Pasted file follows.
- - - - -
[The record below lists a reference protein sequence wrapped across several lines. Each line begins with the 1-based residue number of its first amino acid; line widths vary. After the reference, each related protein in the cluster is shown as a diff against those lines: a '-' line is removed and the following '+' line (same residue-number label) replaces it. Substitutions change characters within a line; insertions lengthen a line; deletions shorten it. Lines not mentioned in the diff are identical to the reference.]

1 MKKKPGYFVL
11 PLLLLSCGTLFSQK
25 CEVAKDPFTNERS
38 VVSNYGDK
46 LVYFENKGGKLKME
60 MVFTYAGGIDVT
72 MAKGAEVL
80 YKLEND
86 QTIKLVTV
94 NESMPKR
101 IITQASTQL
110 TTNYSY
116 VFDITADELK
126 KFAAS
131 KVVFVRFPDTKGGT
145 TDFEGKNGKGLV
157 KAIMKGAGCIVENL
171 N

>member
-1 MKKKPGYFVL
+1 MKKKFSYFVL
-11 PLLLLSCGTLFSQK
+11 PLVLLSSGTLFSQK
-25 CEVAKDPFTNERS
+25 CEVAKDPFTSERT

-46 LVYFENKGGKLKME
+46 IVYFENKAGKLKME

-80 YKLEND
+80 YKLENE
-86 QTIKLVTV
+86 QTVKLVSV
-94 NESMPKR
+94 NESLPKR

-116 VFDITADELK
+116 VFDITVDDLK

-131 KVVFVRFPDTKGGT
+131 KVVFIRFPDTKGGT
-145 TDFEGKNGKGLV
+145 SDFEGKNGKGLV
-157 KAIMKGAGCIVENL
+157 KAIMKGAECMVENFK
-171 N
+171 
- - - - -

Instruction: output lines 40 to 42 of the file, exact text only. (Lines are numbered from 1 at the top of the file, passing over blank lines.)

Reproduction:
+145 SDFEGKNGKGLV
-157 KAIMKGAGCIVENL
+157 KAIMKGAECMVENFK